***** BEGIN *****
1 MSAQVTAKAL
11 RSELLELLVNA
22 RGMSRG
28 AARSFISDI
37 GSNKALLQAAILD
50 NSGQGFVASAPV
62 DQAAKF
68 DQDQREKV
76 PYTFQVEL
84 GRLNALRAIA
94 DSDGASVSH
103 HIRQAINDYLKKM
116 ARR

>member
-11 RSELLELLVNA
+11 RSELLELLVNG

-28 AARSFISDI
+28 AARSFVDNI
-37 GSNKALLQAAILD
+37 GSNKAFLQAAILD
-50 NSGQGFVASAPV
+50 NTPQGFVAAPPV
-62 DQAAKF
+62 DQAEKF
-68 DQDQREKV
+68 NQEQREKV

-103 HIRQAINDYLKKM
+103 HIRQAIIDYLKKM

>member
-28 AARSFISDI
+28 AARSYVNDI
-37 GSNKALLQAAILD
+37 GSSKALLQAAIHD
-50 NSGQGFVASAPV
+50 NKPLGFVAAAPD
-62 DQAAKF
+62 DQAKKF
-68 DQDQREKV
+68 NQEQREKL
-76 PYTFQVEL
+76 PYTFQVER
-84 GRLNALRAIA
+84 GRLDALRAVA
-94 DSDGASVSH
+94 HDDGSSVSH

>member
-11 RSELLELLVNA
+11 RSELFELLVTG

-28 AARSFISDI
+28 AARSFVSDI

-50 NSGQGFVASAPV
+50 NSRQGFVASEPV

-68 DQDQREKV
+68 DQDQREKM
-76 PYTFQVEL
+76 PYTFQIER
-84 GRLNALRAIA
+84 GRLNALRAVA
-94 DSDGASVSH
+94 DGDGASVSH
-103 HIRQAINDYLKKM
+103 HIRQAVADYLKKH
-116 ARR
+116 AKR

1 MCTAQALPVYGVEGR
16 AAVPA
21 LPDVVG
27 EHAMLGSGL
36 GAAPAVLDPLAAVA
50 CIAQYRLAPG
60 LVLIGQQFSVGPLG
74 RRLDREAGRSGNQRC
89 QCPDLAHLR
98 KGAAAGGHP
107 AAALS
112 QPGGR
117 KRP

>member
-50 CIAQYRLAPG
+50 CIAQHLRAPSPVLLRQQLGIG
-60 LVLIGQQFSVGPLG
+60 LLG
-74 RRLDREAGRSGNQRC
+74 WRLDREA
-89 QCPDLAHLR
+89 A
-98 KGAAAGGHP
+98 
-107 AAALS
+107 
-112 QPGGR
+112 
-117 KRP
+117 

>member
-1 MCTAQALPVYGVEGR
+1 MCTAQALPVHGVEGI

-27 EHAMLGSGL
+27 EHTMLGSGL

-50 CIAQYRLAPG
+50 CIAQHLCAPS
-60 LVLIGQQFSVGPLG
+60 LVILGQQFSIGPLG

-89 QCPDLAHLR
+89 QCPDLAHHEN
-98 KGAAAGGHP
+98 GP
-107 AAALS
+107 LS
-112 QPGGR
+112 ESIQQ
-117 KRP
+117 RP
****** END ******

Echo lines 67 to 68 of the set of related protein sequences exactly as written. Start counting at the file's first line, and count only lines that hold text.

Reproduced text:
21 LPDVVG
27 EHAMLGSGL